Sunday, 9 January 2011


Unstoppable 2010 USA
Directed by Tony Scott
Screening at UK cinemas

You know I’d really like to write that Unstoppable is a hurtling express train-ride of a movie delivering fast thrills and surprises to anything standing in its path. I'd like to... but I really wouldn’t be justified in doing so.

Similarly, I was more expecting to be able to write that Unstoppable is a dull, lumbering, slow train of a movie with more station halts than you can comfortably shake a stick at... but that wouldn’t be fair either considering that, in spite of the content of the movie, it’s actually quite an entertaining piece of popcorn fodder cinema.

I think the key to Unstoppable lies not in its casting... which is actually quite good, but in it’s director Tony Scott... who has always proved a dab hand at these kinds of films (although personally I prefer him when he’s tackling stuff like The Hunger). And when I say that he’s the key to it... I really mean it because no great performances (and the performances are all more than competent in this movie) are going to save this dud, cliched script from being the completely predictable abomination it is... only Tony Scott, the director can do that... presumably because he’s throwing everything and the kitchen sink at it.

So let’s see what we’ve got then. A just redundant old timer working his last two weeks on the job (played well by Denzel Washington) and young newbie with a back story Chris Pine (that’s the post-Shatner Captain Kirk) risking certain death to stop a hurtling missile of a train crashing on a bend and wiping out a whole town when it goes down because of its cargo. Seriously folks, the only real difference between this and The Cassandra Crossing is the lack of passengers and disease ridden people and the fact that the main protagonists are not actually sitting on the “train of doom” in this one.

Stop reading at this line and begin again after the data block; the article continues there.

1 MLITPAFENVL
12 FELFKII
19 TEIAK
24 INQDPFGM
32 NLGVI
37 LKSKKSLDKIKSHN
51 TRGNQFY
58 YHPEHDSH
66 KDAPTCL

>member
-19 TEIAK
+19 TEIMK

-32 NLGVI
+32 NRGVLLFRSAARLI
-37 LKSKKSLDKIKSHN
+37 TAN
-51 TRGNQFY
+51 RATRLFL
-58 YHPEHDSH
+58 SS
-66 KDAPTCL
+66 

My reaction to this movie by about a third of the way through was... “I can’t believe that Hollywood are still churning out films this dumb and formulaic. Surely a modern audience is not going to sit still for this level of obviousness?” And it’s true... I can’t. What audience was this movie made for? What’s going on?

But Tony Scott at leasts uses the language of the cinema to make it visually exciting and suspenseful... using lots of fast whip pans which even the credits sequence and location/time intertitles use as their animated make-up in order to push the whole “things are happening fast” massage home to you... ramming it down your throat as fast as it can. I don’t know how he does it but he manages to make the whole thing watchable... even if you are writing the characters script in your head as you watch it and it plays out exactly as you would expect... even down to the “have your cake and eat it” conclusion of the movie.

The truth on this one lies somewhere between those two opening statements I made about what I was wanting and expecting this film to be like. It’s not a terrible movie and I certainly didn’t mind spending a couple of hours of my time at the cinema to see it... it was fairly fun and you can just switch your brain completely off on this one. I wouldn’t watch it again but it’s certainly good enough for some light-hearted entertainment. Just don’t expect to go home on this one with a sense of having watched anything with a sense of fulfilment or accomplishment... it is what it is. A popcorn movie pure and simple. See it if you have some hours of spare time on your hands.


  1. Popcorn movies have a place. I like to fantasize that those movies underwrite directors to try edgier fare within studio support. If you tell me I'm wrong, I'll cry.

    Glad you took the time to show what is likable about this flick.

  2. Yeah... The Cassavete's Ultimatum.

    Always a good idea.